Puzzling Stack Exchange is a question and answer site for those who create, solve, and study puzzles. Join them; it only takes a minute:

Sign up
Here's how it works:
  1. Anybody can ask a question
  2. Anybody can answer
  3. The best answers are voted up and rise to the top

$7*7~$ is $~25$
$6*6~$ is $~18$
$9*9~$ is $~41$

When is this true?


Think inside the box.

share|improve this question
When Common Core says it is. – EnragedTanker Mar 3 at 19:34
@crayzeedude Common Core is just a standard for what should be taught at what level - it's pretty unobjectionable. The problem is with parents and teachers who make misinterpretations viral rather than accepting change. – Deusovi Mar 4 at 1:22
@Deusovi And I completely get that. I'm mostly just poking fun at some of the ridiculous stuff that parents of elementary schools post. – EnragedTanker Mar 4 at 1:56
@Deusovi Common core is more than just a standard. It is also a prescription of how exactly something should be learned. Case in point: Math addition. They want to force kids to understand 7 + 7 as 7 + (3 + 4) = 10 + 4. That is not the first step in learning addition. That is a higher level concept that some kids intuitively get, others don't until much much later. – Καrτhικ Mar 4 at 20:57
@Καrτhικ "Force kids to understand" - isn't that just called teaching? You make it sound like knowledge is something bad. (Oh, and it's not the first step - it's taught after addition.) If you want to continue this conversation, we should probably move to chat. – Deusovi Mar 4 at 23:42
up vote 17 down vote accepted

These are true,

if you define $~x*y~$ as the number of black squares on a chessboard with $x$ rows and $y$ columns, where the lower left corner square is black.


define $~x*y=\lceil xy/2 \rceil$, that is, as the product of $x$ and $y$, divided by $2$, and then rounded up to the next integer.

With this,

$7*7 ~=~ \lceil 49/2\rceil ~=~ \lceil 24.5 \rceil ~=~ 25$
$6*6 ~=~ \lceil 36/2\rceil ~=~ \lceil 18~~~\rceil ~=~ 18$
$9*9 ~=~ \lceil 81/2\rceil ~=~ \lceil 40.5 \rceil ~=~ 41$

share|improve this answer
Wouldn't $\lceil\frac{xy}{2}\rceil$ work just as well and be marginally simpler? – frodoskywalker Mar 3 at 20:04
This was my thought too. – Improve Mar 3 at 20:57
@frodoskywalker: yes, the two formulas are equivalent; your formulation is simpler to parse; I'll update my answer. – Gamow Mar 4 at 10:05

Because $*$ means:

$\left\lceil\frac{n\times m}{2}\right\rceil$

share|improve this answer
I'm not understanding this one. Could you please elaborate? – LN6595 Mar 3 at 22:54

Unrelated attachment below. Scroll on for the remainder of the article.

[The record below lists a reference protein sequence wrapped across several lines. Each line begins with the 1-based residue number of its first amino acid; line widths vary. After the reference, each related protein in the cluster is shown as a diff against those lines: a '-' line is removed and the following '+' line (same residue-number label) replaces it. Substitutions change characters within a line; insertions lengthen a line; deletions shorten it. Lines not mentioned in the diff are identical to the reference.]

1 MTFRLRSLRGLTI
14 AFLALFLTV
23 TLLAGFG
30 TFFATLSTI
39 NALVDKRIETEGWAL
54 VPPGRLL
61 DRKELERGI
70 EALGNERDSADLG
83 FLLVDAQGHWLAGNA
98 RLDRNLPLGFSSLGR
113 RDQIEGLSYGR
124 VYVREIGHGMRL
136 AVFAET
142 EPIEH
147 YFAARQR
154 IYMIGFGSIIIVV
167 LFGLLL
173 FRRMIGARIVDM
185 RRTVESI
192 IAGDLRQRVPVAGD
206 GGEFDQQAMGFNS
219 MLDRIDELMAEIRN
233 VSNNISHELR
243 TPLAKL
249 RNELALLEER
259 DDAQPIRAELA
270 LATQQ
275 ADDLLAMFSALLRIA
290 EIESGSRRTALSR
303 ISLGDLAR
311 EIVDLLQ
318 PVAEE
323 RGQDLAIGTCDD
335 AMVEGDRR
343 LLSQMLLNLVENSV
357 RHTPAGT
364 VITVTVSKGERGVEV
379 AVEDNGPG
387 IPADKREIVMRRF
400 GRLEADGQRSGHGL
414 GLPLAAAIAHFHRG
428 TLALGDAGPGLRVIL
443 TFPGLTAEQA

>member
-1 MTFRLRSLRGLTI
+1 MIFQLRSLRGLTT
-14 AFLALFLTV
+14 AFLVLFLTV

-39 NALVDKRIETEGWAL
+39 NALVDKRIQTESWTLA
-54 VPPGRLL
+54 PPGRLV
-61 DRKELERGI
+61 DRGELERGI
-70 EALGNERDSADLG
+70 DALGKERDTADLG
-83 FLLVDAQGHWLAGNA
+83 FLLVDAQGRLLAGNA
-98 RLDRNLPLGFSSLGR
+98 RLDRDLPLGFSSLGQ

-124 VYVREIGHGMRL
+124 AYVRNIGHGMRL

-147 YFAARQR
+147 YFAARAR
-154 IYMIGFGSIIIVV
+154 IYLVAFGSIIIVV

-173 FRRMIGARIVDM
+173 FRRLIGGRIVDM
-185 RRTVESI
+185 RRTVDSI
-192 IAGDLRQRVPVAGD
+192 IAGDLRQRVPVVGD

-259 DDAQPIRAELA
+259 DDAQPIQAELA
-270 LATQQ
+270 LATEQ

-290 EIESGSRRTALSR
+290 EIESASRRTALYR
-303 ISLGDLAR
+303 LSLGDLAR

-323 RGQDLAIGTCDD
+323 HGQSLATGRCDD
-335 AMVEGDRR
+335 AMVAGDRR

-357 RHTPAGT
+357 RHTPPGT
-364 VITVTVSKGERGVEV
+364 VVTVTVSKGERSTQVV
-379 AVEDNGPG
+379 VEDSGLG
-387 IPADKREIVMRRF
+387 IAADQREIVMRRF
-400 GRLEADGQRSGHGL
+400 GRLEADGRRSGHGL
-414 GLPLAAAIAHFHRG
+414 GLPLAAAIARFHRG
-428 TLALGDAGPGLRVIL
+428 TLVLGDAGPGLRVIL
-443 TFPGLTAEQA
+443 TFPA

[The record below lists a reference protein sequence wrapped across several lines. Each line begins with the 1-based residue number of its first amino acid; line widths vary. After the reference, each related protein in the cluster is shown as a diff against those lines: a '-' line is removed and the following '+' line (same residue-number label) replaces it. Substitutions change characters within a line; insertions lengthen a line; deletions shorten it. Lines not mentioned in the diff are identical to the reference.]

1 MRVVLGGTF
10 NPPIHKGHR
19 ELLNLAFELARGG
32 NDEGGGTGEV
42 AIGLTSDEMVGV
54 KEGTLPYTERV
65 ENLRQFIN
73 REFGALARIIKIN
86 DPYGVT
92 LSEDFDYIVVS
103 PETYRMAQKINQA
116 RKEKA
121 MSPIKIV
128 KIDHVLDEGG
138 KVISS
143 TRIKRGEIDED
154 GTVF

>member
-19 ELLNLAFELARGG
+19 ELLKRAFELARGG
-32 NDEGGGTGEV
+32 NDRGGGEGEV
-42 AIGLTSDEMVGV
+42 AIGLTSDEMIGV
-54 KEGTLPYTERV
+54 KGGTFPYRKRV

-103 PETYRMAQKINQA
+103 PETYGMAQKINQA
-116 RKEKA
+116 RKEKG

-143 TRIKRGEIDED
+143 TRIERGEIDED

@LN6595 ceil means ceiling which is the mathematical term for rounding up. So what he does is multiply the two numbers, divide it by two and round that number up – Ivo Beckers Mar 3 at 23:16

It is

The maximum number of knights on a board of that size (i.e. width is the first number and height is the second number) where none of them can attack another. (Assuming it's free-for-all chess for some reason)
And it's inside the "box" because the box is a chess board.

It's also just how many black squares would be on a chess/checkers board, as @Sleafer pointed out. It turns out I over complicated it.

You would continue the sequence

$$1*1=1\\2*2=4\text{ (or }2\text{ if counting squares)}\\3*3=5\\4*4=8\\5*5=13\\6*6=18\\7*7=25\\8*8=32\\9*9=41\\10*10=50$$

share|improve this answer
Or simply the number of black squares. – Sleafar Mar 3 at 20:26
@Sleafar No, it's more than the number of black squares, if you place it properly. I'll make a .gif showing 1x1 up to 10x10. – Artyer Mar 3 at 20:28
For any n > 2 the number should be the same, at least it is for all you posted. – Sleafar Mar 3 at 20:32
@Sleafar It turns out I was counting an inverted board's squares – Artyer Mar 3 at 20:38
If you put 4 knights on a 2x2 board, none of them attack each other. – Kiran Linsuain Mar 4 at 0:16

My take on it is you would change the counting base from decimal (base 10), so 7 * 7 = 49 in decimal, which is 25 in base 22 ((22 * 2) + 5).

Thus 6 * 6 = 36 in b10, which is 18 in b28, and 9 * 9 = 81 in b10, which is 41 in b20.

share|improve this answer
What's the system for which base to use? – charfellow Mar 4 at 21:44

Your Answer


By posting your answer, you agree to the privacy policy and terms of service.

Not the answer you're looking for? Browse other questions tagged or ask your own question.